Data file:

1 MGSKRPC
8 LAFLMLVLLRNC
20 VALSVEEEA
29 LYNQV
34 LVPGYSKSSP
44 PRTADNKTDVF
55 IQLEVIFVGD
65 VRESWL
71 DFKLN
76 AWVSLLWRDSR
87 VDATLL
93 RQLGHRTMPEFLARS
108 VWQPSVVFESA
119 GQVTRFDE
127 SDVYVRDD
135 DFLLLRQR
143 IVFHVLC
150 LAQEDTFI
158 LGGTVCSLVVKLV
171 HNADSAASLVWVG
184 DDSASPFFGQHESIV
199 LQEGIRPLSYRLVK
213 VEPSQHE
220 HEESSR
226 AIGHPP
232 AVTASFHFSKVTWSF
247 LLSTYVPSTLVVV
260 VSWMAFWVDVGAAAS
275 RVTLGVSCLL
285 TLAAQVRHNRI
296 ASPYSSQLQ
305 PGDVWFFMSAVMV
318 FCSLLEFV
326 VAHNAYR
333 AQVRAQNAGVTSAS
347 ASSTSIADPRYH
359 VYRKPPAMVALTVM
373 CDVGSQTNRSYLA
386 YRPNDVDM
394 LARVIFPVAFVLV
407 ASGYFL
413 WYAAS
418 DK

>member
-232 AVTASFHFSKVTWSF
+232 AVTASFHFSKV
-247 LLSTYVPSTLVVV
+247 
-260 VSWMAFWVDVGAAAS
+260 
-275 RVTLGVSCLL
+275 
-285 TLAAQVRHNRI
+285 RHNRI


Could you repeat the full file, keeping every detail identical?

1 MGSKRPC
8 LAFLMLVLLRNC
20 VALSVEEEA
29 LYNQV
34 LVPGYSKSSP
44 PRTADNKTDVF
55 IQLEVIFVGD
65 VRESWL
71 DFKLN
76 AWVSLLWRDSR
87 VDATLL
93 RQLGHRTMPEFLARS
108 VWQPSVVFESA
119 GQVTRFDE
127 SDVYVRDD
135 DFLLLRQR
143 IVFHVLC
150 LAQEDTFI
158 LGGTVCSLVVKLV
171 HNADSAASLVWVG
184 DDSASPFFGQHESIV
199 LQEGIRPLSYRLVK
213 VEPSQHE
220 HEESSR
226 AIGHPP
232 AVTASFHFSKVTWSF
247 LLSTYVPSTLVVV
260 VSWMAFWVDVGAAAS
275 RVTLGVSCLL
285 TLAAQVRHNRI
296 ASPYSSQLQ
305 PGDVWFFMSAVMV
318 FCSLLEFV
326 VAHNAYR
333 AQVRAQNAGVTSAS
347 ASSTSIADPRYH
359 VYRKPPAMVALTVM
373 CDVGSQTNRSYLA
386 YRPNDVDM
394 LARVIFPVAFVLV
407 ASGYFL
413 WYAAS
418 DK

>member
-232 AVTASFHFSKVTWSF
+232 AVTASFHFSKV
-247 LLSTYVPSTLVVV
+247 
-260 VSWMAFWVDVGAAAS
+260 
-275 RVTLGVSCLL
+275 
-285 TLAAQVRHNRI
+285 RHNRI